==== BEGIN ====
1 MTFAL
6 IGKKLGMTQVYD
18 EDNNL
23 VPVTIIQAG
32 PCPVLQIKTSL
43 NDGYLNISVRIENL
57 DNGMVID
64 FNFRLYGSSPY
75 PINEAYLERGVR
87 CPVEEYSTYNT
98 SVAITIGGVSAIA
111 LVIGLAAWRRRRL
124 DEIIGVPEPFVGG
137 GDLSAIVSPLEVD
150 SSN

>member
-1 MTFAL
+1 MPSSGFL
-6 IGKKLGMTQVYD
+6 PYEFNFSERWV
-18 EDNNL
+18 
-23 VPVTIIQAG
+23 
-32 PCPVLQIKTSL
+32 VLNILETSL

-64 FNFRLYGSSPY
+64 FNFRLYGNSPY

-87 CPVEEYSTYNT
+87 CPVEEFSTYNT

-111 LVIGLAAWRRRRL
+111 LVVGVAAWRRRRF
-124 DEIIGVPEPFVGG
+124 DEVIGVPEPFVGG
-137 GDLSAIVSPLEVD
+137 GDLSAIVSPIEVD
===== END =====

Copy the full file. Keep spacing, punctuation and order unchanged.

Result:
1 MTFAL
6 IGKKLGMTQVYD
18 EDNNL
23 VPVTIIQAG
32 PCPVLQIKTSL
43 NDGYLNISVRIENL
57 DNGMVID
64 FNFRLYGSSPY
75 PINEAYLERGVR
87 CPVEEYSTYNT
98 SVAITIGGVSAIA
111 LVIGLAAWRRRRL
124 DEIIGVPEPFVGG
137 GDLSAIVSPLEVD
150 SSN

>member
-1 MTFAL
+1 MPSSGFL
-6 IGKKLGMTQVYD
+6 PYEFNFSERWV
-18 EDNNL
+18 
-23 VPVTIIQAG
+23 
-32 PCPVLQIKTSL
+32 VLNILETSL

-64 FNFRLYGSSPY
+64 FNFRLYGNSPY

-87 CPVEEYSTYNT
+87 CPVEEFSTYNT

-111 LVIGLAAWRRRRL
+111 LVVGVAAWRRRRF
-124 DEIIGVPEPFVGG
+124 DEVIGVPEPFVGG
-137 GDLSAIVSPLEVD
+137 GDLSAIVSPIEVD